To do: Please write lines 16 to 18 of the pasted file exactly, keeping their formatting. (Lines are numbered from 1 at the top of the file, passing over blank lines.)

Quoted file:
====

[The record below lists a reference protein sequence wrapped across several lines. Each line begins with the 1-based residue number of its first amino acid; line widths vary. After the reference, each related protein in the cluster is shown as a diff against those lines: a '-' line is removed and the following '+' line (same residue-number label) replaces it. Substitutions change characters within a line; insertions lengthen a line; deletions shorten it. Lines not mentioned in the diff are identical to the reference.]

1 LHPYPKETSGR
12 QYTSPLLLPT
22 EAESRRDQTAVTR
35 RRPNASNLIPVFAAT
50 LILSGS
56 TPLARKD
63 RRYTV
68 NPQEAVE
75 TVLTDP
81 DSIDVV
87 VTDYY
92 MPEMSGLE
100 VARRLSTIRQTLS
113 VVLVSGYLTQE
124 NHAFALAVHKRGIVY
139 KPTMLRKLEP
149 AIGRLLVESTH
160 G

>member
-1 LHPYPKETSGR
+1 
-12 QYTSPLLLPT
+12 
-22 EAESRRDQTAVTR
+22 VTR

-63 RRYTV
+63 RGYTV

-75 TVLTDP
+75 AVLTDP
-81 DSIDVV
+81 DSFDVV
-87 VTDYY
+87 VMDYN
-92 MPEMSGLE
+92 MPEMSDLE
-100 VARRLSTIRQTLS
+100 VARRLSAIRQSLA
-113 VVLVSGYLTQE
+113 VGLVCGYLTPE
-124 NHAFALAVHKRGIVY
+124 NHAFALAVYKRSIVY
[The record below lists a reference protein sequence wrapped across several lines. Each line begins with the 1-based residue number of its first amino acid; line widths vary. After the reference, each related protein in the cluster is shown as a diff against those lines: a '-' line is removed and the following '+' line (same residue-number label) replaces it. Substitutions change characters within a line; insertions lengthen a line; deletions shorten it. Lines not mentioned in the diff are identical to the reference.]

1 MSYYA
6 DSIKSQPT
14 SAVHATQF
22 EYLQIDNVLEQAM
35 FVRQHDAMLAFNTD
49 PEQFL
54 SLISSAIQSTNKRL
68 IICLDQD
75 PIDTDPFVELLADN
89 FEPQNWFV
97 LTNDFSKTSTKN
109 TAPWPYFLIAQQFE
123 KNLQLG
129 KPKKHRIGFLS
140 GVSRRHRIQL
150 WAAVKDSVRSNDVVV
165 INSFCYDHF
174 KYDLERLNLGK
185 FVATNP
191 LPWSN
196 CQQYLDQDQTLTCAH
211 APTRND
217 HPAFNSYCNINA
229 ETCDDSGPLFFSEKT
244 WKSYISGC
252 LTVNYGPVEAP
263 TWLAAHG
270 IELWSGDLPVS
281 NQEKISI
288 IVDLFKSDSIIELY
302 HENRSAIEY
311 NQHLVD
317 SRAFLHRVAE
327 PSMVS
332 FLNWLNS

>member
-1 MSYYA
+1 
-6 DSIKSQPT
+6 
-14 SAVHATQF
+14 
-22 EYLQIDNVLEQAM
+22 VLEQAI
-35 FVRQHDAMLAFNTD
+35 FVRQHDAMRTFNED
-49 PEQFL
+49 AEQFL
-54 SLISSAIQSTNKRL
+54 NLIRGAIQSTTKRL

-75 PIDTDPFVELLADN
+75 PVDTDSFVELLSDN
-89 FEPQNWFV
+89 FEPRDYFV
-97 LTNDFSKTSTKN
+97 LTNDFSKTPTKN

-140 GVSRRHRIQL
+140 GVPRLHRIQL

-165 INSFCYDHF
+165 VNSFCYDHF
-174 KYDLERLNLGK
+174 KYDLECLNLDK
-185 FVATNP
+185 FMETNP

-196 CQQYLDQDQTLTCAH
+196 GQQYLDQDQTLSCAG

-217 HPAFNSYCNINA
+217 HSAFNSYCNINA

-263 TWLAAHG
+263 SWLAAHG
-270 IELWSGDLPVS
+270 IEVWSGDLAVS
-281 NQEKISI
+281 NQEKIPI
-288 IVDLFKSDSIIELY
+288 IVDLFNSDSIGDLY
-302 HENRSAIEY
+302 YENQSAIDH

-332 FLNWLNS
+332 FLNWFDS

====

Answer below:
124 NHAFALAVHKRGIVY
139 KPTMLRKLEP
149 AIGRLLVESTH